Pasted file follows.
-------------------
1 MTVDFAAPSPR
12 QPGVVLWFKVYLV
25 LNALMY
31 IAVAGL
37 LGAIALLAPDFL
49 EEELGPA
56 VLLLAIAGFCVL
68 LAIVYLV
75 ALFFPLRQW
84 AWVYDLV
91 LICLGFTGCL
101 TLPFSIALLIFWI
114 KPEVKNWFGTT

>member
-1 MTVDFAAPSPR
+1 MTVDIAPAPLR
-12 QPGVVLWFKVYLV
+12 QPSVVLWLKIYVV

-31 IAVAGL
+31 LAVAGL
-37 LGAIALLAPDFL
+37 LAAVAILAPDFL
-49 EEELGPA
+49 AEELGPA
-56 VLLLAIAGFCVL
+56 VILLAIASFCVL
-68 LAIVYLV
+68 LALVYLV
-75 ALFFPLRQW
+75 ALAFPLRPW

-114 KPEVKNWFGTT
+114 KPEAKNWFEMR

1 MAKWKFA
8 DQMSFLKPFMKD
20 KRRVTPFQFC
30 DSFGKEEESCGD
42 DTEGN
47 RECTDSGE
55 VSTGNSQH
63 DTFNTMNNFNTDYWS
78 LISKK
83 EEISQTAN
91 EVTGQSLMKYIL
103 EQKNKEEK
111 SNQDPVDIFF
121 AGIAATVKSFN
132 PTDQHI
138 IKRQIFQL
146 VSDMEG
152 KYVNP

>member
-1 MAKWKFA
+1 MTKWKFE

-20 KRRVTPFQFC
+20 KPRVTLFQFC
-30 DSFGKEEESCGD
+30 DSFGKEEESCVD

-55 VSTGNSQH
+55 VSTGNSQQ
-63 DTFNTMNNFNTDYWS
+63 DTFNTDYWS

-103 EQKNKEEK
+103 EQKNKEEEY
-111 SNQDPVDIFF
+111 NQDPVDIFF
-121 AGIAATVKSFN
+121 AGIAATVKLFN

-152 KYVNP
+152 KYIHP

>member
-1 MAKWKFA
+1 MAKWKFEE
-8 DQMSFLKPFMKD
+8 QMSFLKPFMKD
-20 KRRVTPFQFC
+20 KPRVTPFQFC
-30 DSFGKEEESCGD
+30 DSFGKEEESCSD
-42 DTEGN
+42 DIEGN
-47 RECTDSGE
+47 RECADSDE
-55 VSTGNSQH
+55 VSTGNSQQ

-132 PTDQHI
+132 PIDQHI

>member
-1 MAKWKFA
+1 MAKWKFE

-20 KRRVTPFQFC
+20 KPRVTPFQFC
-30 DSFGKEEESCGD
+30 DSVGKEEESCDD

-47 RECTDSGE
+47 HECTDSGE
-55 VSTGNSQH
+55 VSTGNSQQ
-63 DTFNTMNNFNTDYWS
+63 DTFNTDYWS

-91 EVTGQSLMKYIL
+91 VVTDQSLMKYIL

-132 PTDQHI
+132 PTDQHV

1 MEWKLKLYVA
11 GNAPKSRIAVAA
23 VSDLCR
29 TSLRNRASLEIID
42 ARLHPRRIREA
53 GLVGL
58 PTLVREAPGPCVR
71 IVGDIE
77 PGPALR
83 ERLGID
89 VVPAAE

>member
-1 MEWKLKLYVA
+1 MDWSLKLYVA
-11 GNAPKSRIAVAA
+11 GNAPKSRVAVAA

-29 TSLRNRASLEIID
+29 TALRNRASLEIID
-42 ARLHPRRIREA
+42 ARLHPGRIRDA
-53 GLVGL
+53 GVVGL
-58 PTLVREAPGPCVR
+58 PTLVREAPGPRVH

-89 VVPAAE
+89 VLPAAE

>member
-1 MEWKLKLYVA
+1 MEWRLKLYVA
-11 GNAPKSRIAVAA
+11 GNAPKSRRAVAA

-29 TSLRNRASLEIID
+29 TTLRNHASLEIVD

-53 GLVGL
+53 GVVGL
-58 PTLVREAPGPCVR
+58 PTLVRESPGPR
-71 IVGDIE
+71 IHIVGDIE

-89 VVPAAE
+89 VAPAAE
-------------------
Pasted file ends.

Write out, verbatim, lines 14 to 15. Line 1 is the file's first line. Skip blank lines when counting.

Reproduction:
>member
-1 MTVDFAAPSPR